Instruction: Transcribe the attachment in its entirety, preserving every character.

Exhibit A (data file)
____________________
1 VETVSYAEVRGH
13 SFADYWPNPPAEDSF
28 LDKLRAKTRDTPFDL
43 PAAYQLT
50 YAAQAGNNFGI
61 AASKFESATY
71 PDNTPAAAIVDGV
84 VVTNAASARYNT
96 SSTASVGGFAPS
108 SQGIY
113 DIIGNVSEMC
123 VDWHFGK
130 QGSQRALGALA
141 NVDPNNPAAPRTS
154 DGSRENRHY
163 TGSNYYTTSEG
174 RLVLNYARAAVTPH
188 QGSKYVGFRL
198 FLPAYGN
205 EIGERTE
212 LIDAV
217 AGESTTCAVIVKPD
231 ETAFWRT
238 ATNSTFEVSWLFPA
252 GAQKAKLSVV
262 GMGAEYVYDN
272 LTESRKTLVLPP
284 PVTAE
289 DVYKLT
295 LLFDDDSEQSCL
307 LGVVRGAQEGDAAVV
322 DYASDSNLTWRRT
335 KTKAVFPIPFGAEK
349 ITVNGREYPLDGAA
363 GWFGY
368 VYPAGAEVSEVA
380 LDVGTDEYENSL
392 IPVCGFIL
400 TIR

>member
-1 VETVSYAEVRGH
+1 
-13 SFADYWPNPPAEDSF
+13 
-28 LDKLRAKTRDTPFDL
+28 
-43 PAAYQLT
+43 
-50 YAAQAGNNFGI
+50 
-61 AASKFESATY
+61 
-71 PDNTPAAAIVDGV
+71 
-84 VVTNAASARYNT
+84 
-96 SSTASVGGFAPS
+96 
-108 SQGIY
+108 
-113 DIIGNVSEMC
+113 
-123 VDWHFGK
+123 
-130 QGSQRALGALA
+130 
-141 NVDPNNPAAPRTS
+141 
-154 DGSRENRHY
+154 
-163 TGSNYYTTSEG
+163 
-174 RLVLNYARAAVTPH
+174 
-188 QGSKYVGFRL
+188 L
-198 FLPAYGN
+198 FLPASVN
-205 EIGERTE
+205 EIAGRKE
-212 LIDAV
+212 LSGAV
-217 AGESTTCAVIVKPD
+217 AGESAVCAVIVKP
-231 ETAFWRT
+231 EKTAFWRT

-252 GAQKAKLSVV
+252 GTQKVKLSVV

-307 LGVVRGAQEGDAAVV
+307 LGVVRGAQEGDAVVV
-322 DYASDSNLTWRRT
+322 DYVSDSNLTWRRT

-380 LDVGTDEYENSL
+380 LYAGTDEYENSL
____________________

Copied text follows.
1 VETVSYAEVRGH
13 SFADYWPNPPAEDSF
28 LDKLRAKTRDTPFDL
43 PAAYQLT
50 YAAQAGNNFGI
61 AASKFESATY
71 PDNTPAAAIVDGV
84 VVTNAASARYNT
96 SSTASVGGFAPS
108 SQGIY
113 DIIGNVSEMC
123 VDWHFGK
130 QGSQRALGALA
141 NVDPNNPAAPRTS
154 DGSRENRHY
163 TGSNYYTTSEG
174 RLVLNYARAAVTPH
188 QGSKYVGFRL
198 FLPAYGN
205 EIGERTE
212 LIDAV
217 AGESTTCAVIVKPD
231 ETAFWRT
238 ATNSTFEVSWLFPA
252 GAQKAKLSVV
262 GMGAEYVYDN
272 LTESRKTLVLPP
284 PVTAE
289 DVYKLT
295 LLFDDDSEQSCL
307 LGVVRGAQEGDAAVV
322 DYASDSNLTWRRT
335 KTKAVFPIPFGAEK
349 ITVNGREYPLDGAA
363 GWFGY
368 VYPAGAEVSEVA
380 LDVGTDEYENSL
392 IPVCGFIL
400 TIR

>member
-1 VETVSYAEVRGH
+1 
-13 SFADYWPNPPAEDSF
+13 
-28 LDKLRAKTRDTPFDL
+28 
-43 PAAYQLT
+43 
-50 YAAQAGNNFGI
+50 
-61 AASKFESATY
+61 
-71 PDNTPAAAIVDGV
+71 
-84 VVTNAASARYNT
+84 
-96 SSTASVGGFAPS
+96 
-108 SQGIY
+108 
-113 DIIGNVSEMC
+113 
-123 VDWHFGK
+123 
-130 QGSQRALGALA
+130 
-141 NVDPNNPAAPRTS
+141 
-154 DGSRENRHY
+154 
-163 TGSNYYTTSEG
+163 
-174 RLVLNYARAAVTPH
+174 
-188 QGSKYVGFRL
+188 L
-198 FLPAYGN
+198 FLPASVN
-205 EIGERTE
+205 EIAGRKE
-212 LIDAV
+212 LSGAV
-217 AGESTTCAVIVKPD
+217 AGESAVCAVIVKP
-231 ETAFWRT
+231 EKTAFWRT

-252 GAQKAKLSVV
+252 GTQKVKLSVV

-307 LGVVRGAQEGDAAVV
+307 LGVVRGAQEGDAVVV
-322 DYASDSNLTWRRT
+322 DYVSDSNLTWRRT

-380 LDVGTDEYENSL
+380 LYAGTDEYENSL